Upfront: The Spider that Became a Beautiful Butterfly
This is the 63rd week in a row that I?ve had the pleasure of addressing you, dear Reader readers. That?s roughly 63,000 words I?ve pushed out of this bully pulpit called ?Upfront,? the equivalent of a short novel. If you were to go back and read them all, just like a novel, you?d find recurring themes that permeate that novel as well as permeate our city, our region, and our culture. You?d also creep me out just a little bit, because, come on, who would do that?
This is the 63rd week in a row that I've had the pleasure of addressing you, dear Reader readers. That's roughly 63,000 words I've pushed out of this bully pulpit called "Upfront," the equivalent of a short novel. If you were to go back and read them all, just like a novel, you'd find recurring themes that permeate that novel as well as permeate our city, our region, and our culture. You'd also creep me out just a little bit, because, come on, who would do that?
Those recurring themes – be they veiled in glittery bacon unicorns or awash in the artificial light of glowing rectangles with footballs on them – they are woven together in an intricate, delicate, transparent web. Those recurring themes – be they brain drain or economic misadventure or cultural ignorance – they are the anchors of this cobwebbery, and at the center, in the middle of that silken lattice lies a big scary creepy spider.
Last week, Adam Welsh and I were on Jet-1400 AM radio with James R. LeCorchick. Jimmy asked me, as an "outsider," about my pre-conceived notions of Erie – I had none – and about my observations of Erie, in this, my fourth year living here. Without really thinking about it, I told him, "Erie sure does like to beat itself up," which I truly believe – I've never lived anywhere that has a population so adept at overlooking the good and concentrating on the bad. I've also never lived anywhere that has a population so inept at merging onto a highway, but that's not important right now.
What is important right now is that this brief exchange revealed to all of us that fair Erie – that vivacious vital vibrating vivid vixen – is a treacherous and beautiful spider-woman, alluring and dangerous. She is both architect and inmate of her own perilous prison, and she loves to eat her own.
So listen up, everybody – it's time to clear the cobwebs and let that spider spin herself into a cocoon and become a beautiful butterfly, which a reliable source once told me they are capable of doing. In a stunning move of political and linguistic judo, we need to find a way to turn our frowns upside-down, using the weight and momentum of our adversary – Erie's "problems" – against itself.
Hey, that's it! Erie Problems! Problems suck! What if we flipped that perception and made light of a really great set of problems? Kind of like the popular "first world problems" memes, which are defined as "frustrations and complaints that are only experienced by privileged individuals in wealthy countries," according to Cheezburger.com; it's stuff like "My iPhone battery is dying and my charger is all the way over there," or "I ate too many sandwiches at lunch and now I'm sleepy," or "I can't find a parking place for my BMW SUV that's close enough to the bar's entrance."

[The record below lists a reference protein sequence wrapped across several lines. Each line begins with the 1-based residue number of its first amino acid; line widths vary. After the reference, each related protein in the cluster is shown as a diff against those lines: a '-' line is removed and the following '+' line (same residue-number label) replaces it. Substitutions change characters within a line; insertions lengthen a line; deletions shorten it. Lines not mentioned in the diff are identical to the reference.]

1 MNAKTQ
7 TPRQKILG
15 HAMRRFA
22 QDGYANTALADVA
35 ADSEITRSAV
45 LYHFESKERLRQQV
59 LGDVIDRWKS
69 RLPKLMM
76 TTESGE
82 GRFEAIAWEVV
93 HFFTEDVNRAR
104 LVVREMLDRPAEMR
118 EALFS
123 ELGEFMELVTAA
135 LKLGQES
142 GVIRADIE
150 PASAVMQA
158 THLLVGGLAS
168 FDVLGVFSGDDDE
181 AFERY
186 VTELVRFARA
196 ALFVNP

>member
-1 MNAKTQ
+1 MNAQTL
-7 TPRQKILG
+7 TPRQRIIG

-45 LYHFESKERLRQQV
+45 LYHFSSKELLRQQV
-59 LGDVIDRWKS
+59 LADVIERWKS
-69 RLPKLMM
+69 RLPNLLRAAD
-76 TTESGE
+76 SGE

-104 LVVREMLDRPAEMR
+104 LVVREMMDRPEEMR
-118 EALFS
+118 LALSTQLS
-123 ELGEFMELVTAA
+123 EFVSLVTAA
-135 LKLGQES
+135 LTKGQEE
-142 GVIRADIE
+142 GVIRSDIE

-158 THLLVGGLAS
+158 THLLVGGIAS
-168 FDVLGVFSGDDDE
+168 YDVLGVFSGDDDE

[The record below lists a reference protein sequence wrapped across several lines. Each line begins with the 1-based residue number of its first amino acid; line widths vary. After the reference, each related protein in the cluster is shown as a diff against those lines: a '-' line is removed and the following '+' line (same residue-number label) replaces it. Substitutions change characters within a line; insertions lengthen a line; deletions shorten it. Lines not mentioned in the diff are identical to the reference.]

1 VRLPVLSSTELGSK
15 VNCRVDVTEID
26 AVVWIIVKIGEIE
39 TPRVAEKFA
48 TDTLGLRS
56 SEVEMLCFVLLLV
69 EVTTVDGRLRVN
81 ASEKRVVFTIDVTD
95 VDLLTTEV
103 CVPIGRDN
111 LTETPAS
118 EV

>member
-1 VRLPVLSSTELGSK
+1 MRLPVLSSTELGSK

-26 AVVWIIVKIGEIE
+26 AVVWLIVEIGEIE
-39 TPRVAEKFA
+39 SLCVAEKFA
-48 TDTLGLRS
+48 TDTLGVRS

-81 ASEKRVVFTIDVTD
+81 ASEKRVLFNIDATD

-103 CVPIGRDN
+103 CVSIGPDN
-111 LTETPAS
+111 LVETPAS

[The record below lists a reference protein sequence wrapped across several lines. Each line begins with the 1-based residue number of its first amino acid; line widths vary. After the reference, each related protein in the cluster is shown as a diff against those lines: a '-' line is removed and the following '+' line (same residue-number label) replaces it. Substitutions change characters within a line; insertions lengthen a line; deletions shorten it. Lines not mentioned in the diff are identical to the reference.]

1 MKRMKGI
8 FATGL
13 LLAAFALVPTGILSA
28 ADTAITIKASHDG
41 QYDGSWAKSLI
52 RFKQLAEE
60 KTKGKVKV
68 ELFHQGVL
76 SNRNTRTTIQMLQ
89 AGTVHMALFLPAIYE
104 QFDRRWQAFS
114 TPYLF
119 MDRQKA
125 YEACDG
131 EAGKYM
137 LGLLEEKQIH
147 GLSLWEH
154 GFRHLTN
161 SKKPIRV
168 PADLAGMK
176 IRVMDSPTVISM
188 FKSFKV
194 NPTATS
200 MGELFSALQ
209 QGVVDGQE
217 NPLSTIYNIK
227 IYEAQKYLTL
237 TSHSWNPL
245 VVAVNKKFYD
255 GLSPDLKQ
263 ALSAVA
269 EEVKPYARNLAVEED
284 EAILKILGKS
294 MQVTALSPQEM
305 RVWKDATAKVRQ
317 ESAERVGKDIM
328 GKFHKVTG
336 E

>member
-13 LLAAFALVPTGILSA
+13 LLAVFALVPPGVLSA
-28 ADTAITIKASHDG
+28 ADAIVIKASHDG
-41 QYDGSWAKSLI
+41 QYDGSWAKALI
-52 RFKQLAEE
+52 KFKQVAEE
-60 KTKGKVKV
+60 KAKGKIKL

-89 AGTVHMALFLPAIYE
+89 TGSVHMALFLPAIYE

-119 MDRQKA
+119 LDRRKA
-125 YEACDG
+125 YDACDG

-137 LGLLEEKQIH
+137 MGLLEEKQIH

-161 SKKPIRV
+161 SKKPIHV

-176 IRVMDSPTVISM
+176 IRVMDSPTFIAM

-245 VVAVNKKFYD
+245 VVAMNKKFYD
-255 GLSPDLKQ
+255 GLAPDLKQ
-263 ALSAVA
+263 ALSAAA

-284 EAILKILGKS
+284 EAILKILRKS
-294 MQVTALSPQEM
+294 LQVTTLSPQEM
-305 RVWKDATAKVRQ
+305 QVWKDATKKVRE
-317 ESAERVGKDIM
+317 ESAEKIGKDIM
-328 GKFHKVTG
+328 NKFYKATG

While Erie – the city, not the treacherous and beautiful spider woman – is not exactly "privileged" or "wealthy" relative to other cities across the nation, we are blessed with many privileges and riches that people across the nation, and even just down the road, are right to envy.
It's pretty affordable to live here – as long as jobs continue to be created. We have clean water – until someone fracks that up. We have clean air – until we start burning tires. We have a huge and beautiful state park so unique that it should probably one day become the Commodore Oliver Hazard Perry National Park. We have free outdoor music eight nights a week – don't quote me on that exact number – and a mushrooming creative community that excels in music, dance, art, film, and literature. And, once global warming melts all the ice caps and turns the southern United States and much of the world into a barren Mad Max-style wasteland, we'll be sitting on a lush, tropical lakeside Eden.
Doesn't all that suck?
Yep, those are Erie Problems, every one of them.
So, from now on, when you do or see something really cool in Erie, and you feel the need to tweedle it on Twitter, label it #ErieProblems. Here, let me hold your hand and walk you through a few of them, until you get the hang of it.
I sat in traffic for 5 minutes on before I saw the Wailers, for free, at Liberty Park as part of the 8 Great Tuesdays series. #ErieProblems
I need to buy more sunscreen for the 20 hours of live music I'm going to inhale at the Erie Art Museum Blues and Jazz Festival. #ErieProblems
I got so much sand in my shoes at Presque Isle Partnership's "Best Summer Night" with Crosby, Stills, and Nash. #ErieProblems
The Zambelli International Fireworks display at the Perry 200 Picnic in the Park went on forever! #ErieProblems
I've been out doing something cool the last five nights in a row, and it's only Tuesday. #ErieProblems
Fact – only the polar icecaps contain more fresh water than the Great Lakes –but not for long! Take that, stupid glaciers! #ErieProblems
Get the hang of it? Good. I'll be looking for your #ErieProblems on Twitter, and if this meme gets off the ground, we'll have gone a long way in helping sweep away that cobweb of recurring fallacies while also helping the big scary creepy treacherous beautiful alluring dangerous spider-woman become the happy fluffy butterfly she wants to be. Then, perhaps one day, Willy Wonka will follow suit with, "Oh, you're from Erie? Tell me how much your life sucks."
Cory Vaillancourt is a brilliant writer/complete hack and can be complimented/heckled at cVaillancourt@ErieReader.com. Find him on twitter @VLNCRT.
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